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2016 Exams


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#1 Mike A

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Posted 13 June 2016 - 08:47 PM

Just wondered how everyone has found any of the exams this year?

We have done OCR A at A2 and OCR SHP at GCSE with AQA AS Government and Politics. All questions have seemed very straight forward this year with no surprises.

#2 rfu

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Posted 14 June 2016 - 09:25 AM

We do OCR SHP for GCSE and I thought the paper was quite nice.  No random sources for a change.  Similarly the A Level for Edexcel was straight forward too.


Edited by rfu, 14 June 2016 - 09:26 AM.


#3 bhgroom

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Posted 14 June 2016 - 03:21 PM

OCR Modern World B (J418) at GCSE

 

Paper 1 - Cold War & USA 1919-41 was very fair, no surprises.

 

Paper 2 - Britain 1890-1918 was very specific, on  he issue of opposition to women's suffrage.  While this is a valid issue that extended across the period I feel that it is far too narrow, especially after getting pupils to think about including knowledge from all three areas of the spec in response to broader 16 mark questions, as they had to do in the 2015 paper and the specimen.  It almost seems like OCR have taken a step back with it. A bit miffed.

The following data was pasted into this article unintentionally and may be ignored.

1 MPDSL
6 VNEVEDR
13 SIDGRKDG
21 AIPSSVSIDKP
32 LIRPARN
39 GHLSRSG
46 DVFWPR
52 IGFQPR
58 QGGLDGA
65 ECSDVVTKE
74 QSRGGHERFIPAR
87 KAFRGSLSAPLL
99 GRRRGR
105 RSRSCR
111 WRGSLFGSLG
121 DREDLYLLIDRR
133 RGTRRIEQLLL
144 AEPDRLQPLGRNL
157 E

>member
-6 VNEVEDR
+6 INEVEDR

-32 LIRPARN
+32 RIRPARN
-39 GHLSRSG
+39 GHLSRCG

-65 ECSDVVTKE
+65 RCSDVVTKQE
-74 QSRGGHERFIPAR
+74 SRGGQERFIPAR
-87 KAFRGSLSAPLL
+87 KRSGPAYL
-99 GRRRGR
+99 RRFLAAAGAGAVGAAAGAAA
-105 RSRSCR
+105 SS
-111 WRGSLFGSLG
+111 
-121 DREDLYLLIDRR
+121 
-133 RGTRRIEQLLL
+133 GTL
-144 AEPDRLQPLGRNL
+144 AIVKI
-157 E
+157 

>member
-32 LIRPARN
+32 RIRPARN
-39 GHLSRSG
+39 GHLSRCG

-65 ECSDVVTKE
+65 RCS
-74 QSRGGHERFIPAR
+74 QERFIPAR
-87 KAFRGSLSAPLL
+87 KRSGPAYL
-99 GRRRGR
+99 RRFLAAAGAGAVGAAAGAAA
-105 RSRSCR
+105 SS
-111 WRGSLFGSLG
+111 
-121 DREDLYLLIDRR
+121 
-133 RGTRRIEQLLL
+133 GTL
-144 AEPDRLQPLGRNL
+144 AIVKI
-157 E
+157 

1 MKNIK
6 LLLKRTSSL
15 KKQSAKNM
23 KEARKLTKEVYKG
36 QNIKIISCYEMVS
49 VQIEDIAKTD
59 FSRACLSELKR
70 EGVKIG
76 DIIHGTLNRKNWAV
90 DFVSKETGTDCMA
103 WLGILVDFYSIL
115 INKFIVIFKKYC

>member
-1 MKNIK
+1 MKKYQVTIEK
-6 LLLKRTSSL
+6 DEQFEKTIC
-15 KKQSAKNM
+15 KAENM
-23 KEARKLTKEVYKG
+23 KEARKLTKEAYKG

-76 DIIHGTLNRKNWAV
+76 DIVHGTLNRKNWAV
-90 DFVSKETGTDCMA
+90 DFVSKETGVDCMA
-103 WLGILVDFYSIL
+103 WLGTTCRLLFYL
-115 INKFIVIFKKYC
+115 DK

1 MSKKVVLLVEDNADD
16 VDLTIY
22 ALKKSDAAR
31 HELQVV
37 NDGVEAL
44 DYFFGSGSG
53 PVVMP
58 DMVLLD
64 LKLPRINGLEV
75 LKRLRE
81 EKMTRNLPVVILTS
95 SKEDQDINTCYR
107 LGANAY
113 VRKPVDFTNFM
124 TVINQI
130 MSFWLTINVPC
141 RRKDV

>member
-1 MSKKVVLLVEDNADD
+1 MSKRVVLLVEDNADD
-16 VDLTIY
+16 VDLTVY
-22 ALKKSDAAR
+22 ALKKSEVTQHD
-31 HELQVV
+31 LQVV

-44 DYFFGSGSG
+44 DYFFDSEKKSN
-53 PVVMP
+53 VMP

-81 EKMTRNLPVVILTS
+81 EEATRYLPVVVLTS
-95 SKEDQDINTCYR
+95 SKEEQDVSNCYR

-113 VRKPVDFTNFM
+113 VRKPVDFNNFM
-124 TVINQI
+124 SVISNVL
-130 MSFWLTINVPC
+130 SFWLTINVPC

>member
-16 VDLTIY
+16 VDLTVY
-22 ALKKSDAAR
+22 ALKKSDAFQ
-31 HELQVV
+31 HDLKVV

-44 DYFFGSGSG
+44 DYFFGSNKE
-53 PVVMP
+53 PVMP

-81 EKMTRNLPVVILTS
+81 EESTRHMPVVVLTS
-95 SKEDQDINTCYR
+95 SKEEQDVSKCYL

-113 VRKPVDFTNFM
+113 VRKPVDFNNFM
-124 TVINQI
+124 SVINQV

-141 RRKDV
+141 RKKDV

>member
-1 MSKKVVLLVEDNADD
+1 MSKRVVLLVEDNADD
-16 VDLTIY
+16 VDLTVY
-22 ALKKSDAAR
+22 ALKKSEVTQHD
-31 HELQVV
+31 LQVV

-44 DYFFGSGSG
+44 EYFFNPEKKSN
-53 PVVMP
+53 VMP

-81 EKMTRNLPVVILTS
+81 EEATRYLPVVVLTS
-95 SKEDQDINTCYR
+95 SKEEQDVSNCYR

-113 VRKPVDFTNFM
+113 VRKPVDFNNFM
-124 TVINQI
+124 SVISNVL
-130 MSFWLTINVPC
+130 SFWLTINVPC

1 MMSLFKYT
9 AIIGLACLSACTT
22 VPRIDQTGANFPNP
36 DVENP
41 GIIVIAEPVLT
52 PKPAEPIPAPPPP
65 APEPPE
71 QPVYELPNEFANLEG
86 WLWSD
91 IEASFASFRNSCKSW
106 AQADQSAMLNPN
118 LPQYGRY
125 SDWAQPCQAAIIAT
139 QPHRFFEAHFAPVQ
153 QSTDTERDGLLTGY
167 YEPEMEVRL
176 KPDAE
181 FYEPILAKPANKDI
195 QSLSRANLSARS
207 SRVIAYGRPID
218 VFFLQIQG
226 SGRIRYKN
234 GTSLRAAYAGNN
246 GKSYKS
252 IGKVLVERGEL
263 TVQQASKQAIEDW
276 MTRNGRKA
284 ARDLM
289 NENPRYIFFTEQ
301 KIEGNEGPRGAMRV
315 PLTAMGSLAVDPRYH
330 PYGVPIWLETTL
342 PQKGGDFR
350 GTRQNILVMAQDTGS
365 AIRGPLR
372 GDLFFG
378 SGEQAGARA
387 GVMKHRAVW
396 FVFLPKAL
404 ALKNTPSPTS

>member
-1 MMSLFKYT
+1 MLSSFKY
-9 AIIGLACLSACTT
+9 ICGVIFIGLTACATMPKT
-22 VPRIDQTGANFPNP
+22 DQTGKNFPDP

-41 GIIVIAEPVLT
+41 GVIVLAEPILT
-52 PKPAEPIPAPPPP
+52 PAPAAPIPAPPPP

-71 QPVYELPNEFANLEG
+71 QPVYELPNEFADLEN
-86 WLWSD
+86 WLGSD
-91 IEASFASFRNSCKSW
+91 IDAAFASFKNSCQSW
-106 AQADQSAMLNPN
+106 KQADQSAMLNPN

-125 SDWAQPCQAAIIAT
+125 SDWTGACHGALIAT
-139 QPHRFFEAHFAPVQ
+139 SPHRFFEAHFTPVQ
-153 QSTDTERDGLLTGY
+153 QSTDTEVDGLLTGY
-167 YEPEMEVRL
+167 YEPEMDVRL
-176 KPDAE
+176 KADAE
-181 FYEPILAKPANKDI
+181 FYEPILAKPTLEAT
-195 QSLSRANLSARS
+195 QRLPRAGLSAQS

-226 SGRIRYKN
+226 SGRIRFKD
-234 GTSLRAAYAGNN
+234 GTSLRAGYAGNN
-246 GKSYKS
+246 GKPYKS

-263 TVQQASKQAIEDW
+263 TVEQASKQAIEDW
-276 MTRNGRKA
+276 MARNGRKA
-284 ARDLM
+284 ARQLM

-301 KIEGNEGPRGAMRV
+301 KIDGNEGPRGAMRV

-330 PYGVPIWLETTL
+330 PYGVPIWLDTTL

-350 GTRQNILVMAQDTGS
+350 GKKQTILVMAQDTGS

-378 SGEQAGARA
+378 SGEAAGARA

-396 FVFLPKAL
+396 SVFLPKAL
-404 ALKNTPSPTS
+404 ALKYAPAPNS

#4 Sarah Gooch

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Posted 14 June 2016 - 03:48 PM

bhgroom - you've pretty much echoed what we've just been saying about the OCR papers. We did 1919-1939 and felt that was quite fair and USA civil rights paper was much better than last year, although a few awkwardly worded questions which might catch the weaker kids out. We did the same as you for paper 2 and I think our C/D kids will have really struggled with such wordy sources for the first couple and the very narrow focus. So glad we're switching to Edexcel next year!



#5 Mr. B

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Posted 14 June 2016 - 03:51 PM

OCR Modern World B (J418) at GCSE

 

Paper 1 - Cold War & USA 1919-41 was very fair, no surprises.

 

Paper 2 - Britain 1890-1918 was very specific, on  he issue of opposition to women's suffrage.  While this is a valid issue that extended across the period I feel that it is far too narrow, especially after getting pupils to think about including knowledge from all three areas of the spec in response to broader 16 mark questions, as they had to do in the 2015 paper and the specimen.  It almost seems like OCR have taken a step back with it. A bit miffed.

We do the same papers.

 

I agree with you on Paper 1; It was very predictable and a good paper.